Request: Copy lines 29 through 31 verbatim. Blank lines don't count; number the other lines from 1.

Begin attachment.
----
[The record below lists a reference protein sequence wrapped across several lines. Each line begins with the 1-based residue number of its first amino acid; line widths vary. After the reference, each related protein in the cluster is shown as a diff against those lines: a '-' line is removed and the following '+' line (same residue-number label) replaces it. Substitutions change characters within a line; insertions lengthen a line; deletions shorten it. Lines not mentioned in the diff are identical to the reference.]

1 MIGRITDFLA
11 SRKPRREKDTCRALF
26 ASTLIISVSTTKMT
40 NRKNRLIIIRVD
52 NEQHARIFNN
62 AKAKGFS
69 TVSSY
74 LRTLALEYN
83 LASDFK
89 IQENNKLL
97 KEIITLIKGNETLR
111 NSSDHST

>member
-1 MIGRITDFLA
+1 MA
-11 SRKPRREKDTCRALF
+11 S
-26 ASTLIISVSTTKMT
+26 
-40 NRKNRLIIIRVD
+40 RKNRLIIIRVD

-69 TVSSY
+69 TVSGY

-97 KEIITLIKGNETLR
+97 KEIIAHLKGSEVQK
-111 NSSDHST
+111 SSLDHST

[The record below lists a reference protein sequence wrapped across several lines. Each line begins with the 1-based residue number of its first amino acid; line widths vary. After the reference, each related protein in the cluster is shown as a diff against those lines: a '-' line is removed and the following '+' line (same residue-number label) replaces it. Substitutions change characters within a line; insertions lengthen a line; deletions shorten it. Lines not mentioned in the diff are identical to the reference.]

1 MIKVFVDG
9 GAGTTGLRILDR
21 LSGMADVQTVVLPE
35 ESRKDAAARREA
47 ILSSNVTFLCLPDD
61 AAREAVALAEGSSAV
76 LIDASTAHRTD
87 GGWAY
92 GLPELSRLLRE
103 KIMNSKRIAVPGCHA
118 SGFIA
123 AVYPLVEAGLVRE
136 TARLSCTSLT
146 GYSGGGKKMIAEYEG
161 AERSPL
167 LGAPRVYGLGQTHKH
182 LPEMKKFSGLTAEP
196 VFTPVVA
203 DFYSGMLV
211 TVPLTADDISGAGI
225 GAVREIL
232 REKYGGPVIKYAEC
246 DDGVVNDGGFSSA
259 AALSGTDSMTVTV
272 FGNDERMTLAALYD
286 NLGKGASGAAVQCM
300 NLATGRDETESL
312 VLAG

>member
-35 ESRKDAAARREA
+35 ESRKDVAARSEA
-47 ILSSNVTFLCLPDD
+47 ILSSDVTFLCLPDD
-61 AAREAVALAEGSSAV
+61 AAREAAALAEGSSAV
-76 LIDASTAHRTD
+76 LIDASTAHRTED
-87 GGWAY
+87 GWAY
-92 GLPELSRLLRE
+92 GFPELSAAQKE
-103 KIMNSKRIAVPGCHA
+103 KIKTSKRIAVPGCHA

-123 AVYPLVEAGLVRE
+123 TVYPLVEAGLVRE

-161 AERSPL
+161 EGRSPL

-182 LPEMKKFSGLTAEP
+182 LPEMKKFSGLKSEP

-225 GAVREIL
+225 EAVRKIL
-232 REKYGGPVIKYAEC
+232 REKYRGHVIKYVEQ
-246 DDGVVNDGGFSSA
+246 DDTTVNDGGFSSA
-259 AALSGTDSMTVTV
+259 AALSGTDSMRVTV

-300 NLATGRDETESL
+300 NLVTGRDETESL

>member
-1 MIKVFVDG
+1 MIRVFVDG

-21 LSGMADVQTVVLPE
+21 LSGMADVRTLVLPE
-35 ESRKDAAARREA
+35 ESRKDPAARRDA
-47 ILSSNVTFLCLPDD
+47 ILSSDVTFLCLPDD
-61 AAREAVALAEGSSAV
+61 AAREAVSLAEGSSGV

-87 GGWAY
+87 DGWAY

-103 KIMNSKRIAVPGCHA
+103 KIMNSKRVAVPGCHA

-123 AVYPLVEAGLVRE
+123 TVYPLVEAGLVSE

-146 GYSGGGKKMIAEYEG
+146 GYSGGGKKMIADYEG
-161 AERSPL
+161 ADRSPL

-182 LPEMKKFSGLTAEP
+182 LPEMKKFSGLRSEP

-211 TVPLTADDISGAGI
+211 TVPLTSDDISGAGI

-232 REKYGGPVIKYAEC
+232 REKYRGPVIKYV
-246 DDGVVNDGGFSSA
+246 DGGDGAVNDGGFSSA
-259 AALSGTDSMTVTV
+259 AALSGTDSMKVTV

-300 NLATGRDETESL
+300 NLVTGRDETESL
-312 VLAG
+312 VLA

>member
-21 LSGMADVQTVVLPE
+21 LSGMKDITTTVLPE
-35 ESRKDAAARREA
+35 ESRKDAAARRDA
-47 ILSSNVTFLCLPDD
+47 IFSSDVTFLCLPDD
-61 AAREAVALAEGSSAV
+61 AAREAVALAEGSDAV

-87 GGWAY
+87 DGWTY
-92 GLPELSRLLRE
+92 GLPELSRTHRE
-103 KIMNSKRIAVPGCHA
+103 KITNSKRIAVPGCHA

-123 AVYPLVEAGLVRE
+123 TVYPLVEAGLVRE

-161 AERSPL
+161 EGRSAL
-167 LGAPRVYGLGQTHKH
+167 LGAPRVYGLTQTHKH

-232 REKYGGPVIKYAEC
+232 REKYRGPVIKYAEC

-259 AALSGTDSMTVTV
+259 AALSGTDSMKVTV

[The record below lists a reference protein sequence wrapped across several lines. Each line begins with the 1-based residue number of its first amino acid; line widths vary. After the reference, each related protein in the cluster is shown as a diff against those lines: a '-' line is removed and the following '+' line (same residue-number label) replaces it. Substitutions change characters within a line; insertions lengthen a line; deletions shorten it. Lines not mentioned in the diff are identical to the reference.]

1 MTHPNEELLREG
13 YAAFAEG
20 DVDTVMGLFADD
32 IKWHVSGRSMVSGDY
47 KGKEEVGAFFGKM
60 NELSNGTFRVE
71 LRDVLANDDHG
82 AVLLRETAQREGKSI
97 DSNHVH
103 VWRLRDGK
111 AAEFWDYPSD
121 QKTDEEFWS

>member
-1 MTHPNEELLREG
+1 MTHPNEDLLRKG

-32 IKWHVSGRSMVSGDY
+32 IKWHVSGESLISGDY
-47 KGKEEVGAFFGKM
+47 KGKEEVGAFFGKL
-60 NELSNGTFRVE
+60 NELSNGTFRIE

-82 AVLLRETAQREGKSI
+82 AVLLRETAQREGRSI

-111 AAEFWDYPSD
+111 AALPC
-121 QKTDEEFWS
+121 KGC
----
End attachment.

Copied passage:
[The record below lists a reference protein sequence wrapped across several lines. Each line begins with the 1-based residue number of its first amino acid; line widths vary. After the reference, each related protein in the cluster is shown as a diff against those lines: a '-' line is removed and the following '+' line (same residue-number label) replaces it. Substitutions change characters within a line; insertions lengthen a line; deletions shorten it. Lines not mentioned in the diff are identical to the reference.]

1 MIKVFVDG
9 GAGTTGLRILDR